About Us

Our Mission

About Us

The Rare Breeds Trust of Australia (RBTA) is a not-for-profit organisation, founded by a group of committed animal breeders and conservationists who work tirelessly to promote and educate the public on the need to conserve livestock genetic diversity. We are facing the largest mass extinction the world has ever seen and at the RBTA we do the grassroots work to promote the conservation of pure breeds of domestic livestock in Australia. On our website, you will find lots of useful information on breeds and species.

Help us on our mission - become a member.


Why do they become rare?

It is now more than three-quarters of a century since teams of Clydesdale horses pulling farm implements and carriers' wagons were an everyday sight. As the introduction of the tractor started their demise so the advance of intensive farming has affected other breeds of livestock. An agricultural industry where the biggest profits are the driving force has resulted in bigger holdings run by fewer farmers, and the concentration of pig and poultry production into factory-like conditions. The consequences are hydridisation, demand for efficiency and uniformity of stock. The breeds of farm livestock common in the first hald of last century fell from favour because of these societal and agricultural changes. 


The slippery path to oblivion

Australia's Poland China and Chester White pigs have been lost forever. The Gloucestor Old Spot disappeared around 1930. Middle White Pigs disappeared in the 1990's. Cotswold and Wensleydale sheep breeds have also vanished. 


Once a breed is gone, its gone forever!

What is significant about many of the old breeds is that they combined desireable production traits with distinctive table properties. Old breed literature frequently commented on the differing flavours found in various farm breeds. The Houdan fowl is one that was noted for not only a tender, early maturing carcass but for its delicious tasting eggs. The number of purebred Houdans in the Australia-wide National Poltry Survey taken in 2017 indicated that the numbers were very low with only 80 remaining.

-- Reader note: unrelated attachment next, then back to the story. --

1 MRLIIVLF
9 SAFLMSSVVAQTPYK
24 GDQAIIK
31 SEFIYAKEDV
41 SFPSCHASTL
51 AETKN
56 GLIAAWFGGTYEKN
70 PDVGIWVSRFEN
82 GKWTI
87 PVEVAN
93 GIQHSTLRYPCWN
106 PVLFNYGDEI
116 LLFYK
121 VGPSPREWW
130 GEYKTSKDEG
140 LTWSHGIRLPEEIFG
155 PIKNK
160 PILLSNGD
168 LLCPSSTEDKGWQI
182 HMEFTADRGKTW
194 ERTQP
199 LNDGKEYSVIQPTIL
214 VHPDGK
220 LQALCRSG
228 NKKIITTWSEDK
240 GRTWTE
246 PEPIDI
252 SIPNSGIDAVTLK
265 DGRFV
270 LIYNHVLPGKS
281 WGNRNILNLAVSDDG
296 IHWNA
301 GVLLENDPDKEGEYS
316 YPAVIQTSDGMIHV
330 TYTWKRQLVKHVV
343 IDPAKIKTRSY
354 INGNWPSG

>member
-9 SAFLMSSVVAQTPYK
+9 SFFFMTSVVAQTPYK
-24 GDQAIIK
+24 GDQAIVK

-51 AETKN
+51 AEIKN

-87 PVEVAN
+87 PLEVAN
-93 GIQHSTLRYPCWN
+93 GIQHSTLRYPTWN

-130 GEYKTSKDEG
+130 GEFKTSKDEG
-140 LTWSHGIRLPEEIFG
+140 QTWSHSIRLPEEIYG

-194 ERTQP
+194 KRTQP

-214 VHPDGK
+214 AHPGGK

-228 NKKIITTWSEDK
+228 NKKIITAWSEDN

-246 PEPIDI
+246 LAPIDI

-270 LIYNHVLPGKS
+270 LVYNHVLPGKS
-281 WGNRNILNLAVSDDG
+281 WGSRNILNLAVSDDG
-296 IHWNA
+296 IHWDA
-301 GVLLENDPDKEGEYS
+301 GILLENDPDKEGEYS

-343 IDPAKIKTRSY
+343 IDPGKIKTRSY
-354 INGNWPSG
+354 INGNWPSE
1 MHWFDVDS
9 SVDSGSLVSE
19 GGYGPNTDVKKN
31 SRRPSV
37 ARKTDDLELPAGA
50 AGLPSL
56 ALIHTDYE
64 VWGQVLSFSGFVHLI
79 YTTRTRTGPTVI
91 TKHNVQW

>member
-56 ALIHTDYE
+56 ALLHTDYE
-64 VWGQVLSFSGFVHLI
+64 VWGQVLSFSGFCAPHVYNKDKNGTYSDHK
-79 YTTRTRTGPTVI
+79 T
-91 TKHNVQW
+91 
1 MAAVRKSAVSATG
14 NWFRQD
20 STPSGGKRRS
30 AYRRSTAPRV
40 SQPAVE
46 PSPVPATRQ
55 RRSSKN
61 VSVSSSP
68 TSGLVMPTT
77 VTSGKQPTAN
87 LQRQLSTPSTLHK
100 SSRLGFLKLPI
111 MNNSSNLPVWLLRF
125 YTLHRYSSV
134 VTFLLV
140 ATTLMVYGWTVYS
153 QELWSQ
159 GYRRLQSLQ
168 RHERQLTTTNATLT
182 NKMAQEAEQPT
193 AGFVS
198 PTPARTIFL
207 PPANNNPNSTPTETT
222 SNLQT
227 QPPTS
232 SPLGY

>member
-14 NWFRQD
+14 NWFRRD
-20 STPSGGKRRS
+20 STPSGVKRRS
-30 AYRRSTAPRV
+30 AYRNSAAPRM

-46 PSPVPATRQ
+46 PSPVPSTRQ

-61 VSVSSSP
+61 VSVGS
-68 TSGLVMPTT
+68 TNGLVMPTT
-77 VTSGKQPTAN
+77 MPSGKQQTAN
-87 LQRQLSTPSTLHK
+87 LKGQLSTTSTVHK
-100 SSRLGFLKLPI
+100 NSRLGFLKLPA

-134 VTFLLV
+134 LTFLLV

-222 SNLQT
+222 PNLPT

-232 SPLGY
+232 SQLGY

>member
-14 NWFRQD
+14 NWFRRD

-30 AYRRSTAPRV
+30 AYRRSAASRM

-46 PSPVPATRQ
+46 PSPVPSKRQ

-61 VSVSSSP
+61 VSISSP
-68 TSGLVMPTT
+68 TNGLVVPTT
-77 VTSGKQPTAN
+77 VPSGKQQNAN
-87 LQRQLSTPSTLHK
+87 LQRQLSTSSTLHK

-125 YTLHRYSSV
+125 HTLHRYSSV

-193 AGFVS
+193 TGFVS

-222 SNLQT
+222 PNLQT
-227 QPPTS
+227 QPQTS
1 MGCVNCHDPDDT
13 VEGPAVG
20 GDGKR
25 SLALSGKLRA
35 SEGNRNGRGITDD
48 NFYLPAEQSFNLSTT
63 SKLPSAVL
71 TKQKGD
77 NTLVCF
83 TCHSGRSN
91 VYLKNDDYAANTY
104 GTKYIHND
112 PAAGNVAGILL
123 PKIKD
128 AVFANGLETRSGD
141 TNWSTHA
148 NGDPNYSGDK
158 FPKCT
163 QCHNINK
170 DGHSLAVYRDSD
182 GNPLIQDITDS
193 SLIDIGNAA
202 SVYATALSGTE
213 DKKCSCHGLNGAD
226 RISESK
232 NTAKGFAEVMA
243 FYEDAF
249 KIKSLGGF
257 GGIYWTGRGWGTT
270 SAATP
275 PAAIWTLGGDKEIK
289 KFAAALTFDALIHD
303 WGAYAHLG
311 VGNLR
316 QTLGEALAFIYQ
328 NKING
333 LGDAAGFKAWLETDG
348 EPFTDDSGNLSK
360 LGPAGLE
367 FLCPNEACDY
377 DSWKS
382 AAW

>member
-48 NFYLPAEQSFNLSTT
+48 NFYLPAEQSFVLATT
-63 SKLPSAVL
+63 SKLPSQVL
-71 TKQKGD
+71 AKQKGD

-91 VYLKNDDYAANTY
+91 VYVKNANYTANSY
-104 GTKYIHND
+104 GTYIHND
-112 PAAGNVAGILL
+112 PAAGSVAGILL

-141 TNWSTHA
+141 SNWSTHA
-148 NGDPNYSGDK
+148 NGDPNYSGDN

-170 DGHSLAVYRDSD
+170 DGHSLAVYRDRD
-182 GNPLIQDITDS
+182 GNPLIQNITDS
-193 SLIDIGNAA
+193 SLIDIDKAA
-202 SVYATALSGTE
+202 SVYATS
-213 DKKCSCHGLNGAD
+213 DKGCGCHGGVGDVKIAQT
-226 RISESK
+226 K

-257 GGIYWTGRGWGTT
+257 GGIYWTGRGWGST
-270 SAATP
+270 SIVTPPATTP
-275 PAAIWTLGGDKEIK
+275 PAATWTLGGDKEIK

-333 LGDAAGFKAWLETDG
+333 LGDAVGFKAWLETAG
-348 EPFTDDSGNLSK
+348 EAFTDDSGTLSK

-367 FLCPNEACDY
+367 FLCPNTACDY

Conservation is important

Every effort should be made to conserve the remaining domestic production animal breeds whose numbers are declining, in some cases, rapidly. They are part of our heritage and desrve just as much recognition as old bulidings, farm implements and other national treasures. Their retention is paramount in ensuring and securing Australia's food sources in isolation from the threat of introduced diseases. Genetic diversity is vital to healthy and sustainable food production as rare breeds often provide many traits that have been lost in modern "efficent" hybrid varieties. Preserving the diversity of domestic livestock is insurance for future trends and developments. We may need to call upon these breeds for specific traits to enhance the current industrial stocks, for example, characteristics like longevity, disease resistance, climate adaptability and structural soundness. Most of the old domestic breeds are docile, easily managed and attractive to look at, in other words, they are fascinating and fun to be around, different breeds have differing personalities. This is the personal aspect of keeping an endangered breed. 


The purpose of the Trust

The Rare Breeds Trust of Australia offers the opportunity for like-minded people to work together to preserve endangered breeds of domestic livestock and learn from each other. We want to ensure that all members have a common voice in promoting our domestic purebred livestock as valuable for the future. Breed them for food and fibre and never stop tellimg people about them.


Please join us!

Your support is vital to ensure our work and the Trust continues with vigour to the future. 

Application for membership is available on this site. To join click on the green button in the "About us" section.